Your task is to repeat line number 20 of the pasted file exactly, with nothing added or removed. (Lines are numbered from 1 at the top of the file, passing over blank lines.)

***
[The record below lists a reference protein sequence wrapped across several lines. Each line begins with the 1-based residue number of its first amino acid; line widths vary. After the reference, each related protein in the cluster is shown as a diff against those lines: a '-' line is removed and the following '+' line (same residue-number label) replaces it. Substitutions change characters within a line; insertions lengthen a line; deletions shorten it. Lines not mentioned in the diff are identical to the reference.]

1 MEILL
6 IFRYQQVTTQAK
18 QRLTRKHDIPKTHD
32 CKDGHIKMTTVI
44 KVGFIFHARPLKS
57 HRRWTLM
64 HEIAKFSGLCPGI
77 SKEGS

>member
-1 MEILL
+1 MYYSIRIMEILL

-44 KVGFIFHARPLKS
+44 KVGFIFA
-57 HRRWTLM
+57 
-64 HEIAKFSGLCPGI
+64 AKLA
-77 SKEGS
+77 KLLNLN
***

+77 KLLNLN